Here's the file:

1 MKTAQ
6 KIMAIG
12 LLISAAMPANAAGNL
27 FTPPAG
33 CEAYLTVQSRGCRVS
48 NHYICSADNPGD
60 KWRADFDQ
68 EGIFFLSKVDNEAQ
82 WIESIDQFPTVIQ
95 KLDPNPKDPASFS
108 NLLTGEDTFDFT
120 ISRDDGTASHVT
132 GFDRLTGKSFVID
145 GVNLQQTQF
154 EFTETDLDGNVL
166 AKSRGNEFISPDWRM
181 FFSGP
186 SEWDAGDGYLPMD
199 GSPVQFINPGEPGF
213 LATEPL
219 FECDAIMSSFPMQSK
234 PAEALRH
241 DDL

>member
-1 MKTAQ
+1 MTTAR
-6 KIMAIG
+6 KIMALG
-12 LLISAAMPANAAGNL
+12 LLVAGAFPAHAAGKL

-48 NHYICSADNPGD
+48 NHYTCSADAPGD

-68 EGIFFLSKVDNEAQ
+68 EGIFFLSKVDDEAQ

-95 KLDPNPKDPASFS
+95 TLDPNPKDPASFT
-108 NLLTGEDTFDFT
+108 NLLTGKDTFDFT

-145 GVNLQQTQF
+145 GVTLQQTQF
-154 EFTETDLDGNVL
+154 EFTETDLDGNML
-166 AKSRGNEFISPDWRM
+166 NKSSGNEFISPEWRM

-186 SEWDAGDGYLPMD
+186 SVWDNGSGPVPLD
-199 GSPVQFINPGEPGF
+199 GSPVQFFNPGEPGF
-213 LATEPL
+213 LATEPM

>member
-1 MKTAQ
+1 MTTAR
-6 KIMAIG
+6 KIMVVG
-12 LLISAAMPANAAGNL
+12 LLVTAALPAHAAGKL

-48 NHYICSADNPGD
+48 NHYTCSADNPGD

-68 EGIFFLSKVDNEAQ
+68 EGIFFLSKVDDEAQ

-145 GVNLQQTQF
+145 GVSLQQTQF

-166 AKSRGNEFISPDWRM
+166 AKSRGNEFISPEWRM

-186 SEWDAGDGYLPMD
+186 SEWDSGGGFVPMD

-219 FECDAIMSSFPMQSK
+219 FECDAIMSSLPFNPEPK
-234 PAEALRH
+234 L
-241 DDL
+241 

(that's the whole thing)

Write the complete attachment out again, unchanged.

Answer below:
1 MKTAQ
6 KIMAIG
12 LLISAAMPANAAGNL
27 FTPPAG
33 CEAYLTVQSRGCRVS
48 NHYICSADNPGD
60 KWRADFDQ
68 EGIFFLSKVDNEAQ
82 WIESIDQFPTVIQ
95 KLDPNPKDPASFS
108 NLLTGEDTFDFT
120 ISRDDGTASHVT
132 GFDRLTGKSFVID
145 GVNLQQTQF
154 EFTETDLDGNVL
166 AKSRGNEFISPDWRM
181 FFSGP
186 SEWDAGDGYLPMD
199 GSPVQFINPGEPGF
213 LATEPL
219 FECDAIMSSFPMQSK
234 PAEALRH
241 DDL

>member
-1 MKTAQ
+1 MTTAR
-6 KIMAIG
+6 KIMALG
-12 LLISAAMPANAAGNL
+12 LLVAGAFPAHAAGKL

-48 NHYICSADNPGD
+48 NHYTCSADAPGD

-68 EGIFFLSKVDNEAQ
+68 EGIFFLSKVDDEAQ

-95 KLDPNPKDPASFS
+95 TLDPNPKDPASFT
-108 NLLTGEDTFDFT
+108 NLLTGKDTFDFT

-145 GVNLQQTQF
+145 GVTLQQTQF
-154 EFTETDLDGNVL
+154 EFTETDLDGNML
-166 AKSRGNEFISPDWRM
+166 NKSSGNEFISPEWRM

-186 SEWDAGDGYLPMD
+186 SVWDNGSGPVPLD
-199 GSPVQFINPGEPGF
+199 GSPVQFFNPGEPGF
-213 LATEPL
+213 LATEPM

>member
-1 MKTAQ
+1 MTTAR
-6 KIMAIG
+6 KIMVVG
-12 LLISAAMPANAAGNL
+12 LLVTAALPAHAAGKL

-48 NHYICSADNPGD
+48 NHYTCSADNPGD

-68 EGIFFLSKVDNEAQ
+68 EGIFFLSKVDDEAQ

-145 GVNLQQTQF
+145 GVSLQQTQF

-166 AKSRGNEFISPDWRM
+166 AKSRGNEFISPEWRM

-186 SEWDAGDGYLPMD
+186 SEWDSGGGFVPMD

-219 FECDAIMSSFPMQSK
+219 FECDAIMSSLPFNPEPK
-234 PAEALRH
+234 L
-241 DDL
+241 